A young Kafka takes control of Prague Spring

Once the jewel of central Europe, the Prague Spring Festival has dwindled in the post-Communist era into something resembling irrelevance. Incompetence, cronyism, politics all played apart.

This week, the festival made an attempt to turn things around by appointing a rare member of Franz Kafka’s family to be its first full-time dramaturge.

Josef Třeštík, great-great-grandson of Kafka’s beloved sister Ottilie, is in his mid-30s and a bright spark in Prague’s intellectual cafes, He won his spurs by revamping the slumped Czech Radio Symphony Orchestra, revitalising the programming style, engaging younger audiences and introducing Alexander Liebreich as music director.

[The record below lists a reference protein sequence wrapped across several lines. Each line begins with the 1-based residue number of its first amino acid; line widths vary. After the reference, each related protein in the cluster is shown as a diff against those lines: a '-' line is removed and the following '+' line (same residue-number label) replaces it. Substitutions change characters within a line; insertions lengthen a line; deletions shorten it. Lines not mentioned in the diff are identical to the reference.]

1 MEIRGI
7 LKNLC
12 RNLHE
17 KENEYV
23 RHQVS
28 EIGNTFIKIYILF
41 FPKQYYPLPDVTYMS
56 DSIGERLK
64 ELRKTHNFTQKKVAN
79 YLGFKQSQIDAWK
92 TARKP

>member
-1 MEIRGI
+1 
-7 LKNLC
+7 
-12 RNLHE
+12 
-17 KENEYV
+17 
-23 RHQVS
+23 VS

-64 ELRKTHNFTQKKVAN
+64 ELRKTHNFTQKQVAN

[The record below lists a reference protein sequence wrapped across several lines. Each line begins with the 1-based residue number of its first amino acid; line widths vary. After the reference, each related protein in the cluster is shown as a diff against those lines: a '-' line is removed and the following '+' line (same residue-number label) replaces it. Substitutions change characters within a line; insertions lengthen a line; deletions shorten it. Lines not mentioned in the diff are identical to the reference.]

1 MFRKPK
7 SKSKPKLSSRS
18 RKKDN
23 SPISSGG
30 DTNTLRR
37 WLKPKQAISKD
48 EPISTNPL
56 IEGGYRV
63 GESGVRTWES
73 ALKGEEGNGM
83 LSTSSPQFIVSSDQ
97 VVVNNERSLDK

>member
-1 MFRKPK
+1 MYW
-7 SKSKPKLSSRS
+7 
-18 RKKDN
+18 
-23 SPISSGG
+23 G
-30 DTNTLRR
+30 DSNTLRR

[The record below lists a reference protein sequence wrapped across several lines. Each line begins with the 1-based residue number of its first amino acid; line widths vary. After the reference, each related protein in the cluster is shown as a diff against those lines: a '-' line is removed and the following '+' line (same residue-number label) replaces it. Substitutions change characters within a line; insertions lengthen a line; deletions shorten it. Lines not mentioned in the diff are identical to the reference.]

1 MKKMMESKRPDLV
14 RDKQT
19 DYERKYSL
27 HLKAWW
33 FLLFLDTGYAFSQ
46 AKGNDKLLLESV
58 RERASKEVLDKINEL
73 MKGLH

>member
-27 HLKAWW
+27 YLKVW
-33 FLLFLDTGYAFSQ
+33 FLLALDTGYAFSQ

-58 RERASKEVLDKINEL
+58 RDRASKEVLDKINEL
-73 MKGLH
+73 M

Our man with the macchiato says if Josef can’t revive the Prague Spring, no-one can. Watch this space.

Kafka’s sisters were murdered during the German occupation.

 

share this

Share on facebook
Share on twitter
Share on linkedin
Share on google
  • Bogda says:

    “the Prague Spring Festival has dwindled in the post-Communist era into something resembling irrelevance.” It might not be as relevant as it was in the past, but this is a bit way off. It’s great that they are brining in new blood and try to revamp it, but Prague Spring is still quite an impressive festival.
    Třeštík has clearly done some good job with COSR, but it’s a bit early to judge his impact there, one good season is just a start.

  • >